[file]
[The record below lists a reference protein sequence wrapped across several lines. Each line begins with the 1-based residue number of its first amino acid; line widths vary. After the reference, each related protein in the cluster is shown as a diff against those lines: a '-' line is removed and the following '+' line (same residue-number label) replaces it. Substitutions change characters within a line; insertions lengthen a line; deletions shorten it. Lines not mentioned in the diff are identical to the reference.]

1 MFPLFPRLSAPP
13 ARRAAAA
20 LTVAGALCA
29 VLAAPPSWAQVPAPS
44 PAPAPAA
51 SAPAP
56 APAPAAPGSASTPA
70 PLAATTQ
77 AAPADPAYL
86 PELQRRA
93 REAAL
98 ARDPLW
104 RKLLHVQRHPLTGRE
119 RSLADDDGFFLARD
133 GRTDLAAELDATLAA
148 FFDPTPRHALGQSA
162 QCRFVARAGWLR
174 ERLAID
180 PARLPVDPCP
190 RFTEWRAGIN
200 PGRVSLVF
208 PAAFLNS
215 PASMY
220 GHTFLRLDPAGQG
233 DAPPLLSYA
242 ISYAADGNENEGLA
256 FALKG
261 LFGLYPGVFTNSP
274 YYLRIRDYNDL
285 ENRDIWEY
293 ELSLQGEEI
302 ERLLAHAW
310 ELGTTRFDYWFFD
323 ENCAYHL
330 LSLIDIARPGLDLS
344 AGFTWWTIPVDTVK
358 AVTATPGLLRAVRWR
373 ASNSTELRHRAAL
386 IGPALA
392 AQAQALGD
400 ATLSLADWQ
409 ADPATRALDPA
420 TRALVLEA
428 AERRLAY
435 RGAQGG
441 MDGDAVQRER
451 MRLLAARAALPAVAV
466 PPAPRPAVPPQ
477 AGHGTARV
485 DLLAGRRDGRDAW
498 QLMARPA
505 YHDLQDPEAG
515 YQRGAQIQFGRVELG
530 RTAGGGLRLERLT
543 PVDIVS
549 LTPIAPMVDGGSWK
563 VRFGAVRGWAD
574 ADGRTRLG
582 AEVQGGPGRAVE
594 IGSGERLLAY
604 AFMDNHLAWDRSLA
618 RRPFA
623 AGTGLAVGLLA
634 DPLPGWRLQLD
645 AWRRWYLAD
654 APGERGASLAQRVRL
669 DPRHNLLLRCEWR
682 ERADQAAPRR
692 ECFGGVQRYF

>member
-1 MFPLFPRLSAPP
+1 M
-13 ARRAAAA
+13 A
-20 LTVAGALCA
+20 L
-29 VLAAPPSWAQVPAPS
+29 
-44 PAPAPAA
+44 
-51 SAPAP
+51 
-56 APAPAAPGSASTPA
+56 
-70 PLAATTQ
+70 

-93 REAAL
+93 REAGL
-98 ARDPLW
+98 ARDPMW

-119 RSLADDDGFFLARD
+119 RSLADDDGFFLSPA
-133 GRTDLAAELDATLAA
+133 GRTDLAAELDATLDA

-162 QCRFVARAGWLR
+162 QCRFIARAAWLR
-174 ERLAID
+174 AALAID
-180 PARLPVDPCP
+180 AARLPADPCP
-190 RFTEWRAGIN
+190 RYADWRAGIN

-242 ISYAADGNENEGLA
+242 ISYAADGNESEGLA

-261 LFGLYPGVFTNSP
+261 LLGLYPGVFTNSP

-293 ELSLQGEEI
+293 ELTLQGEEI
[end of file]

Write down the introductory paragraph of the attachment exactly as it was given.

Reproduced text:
[The record below lists a reference protein sequence wrapped across several lines. Each line begins with the 1-based residue number of its first amino acid; line widths vary. After the reference, each related protein in the cluster is shown as a diff against those lines: a '-' line is removed and the following '+' line (same residue-number label) replaces it. Substitutions change characters within a line; insertions lengthen a line; deletions shorten it. Lines not mentioned in the diff are identical to the reference.]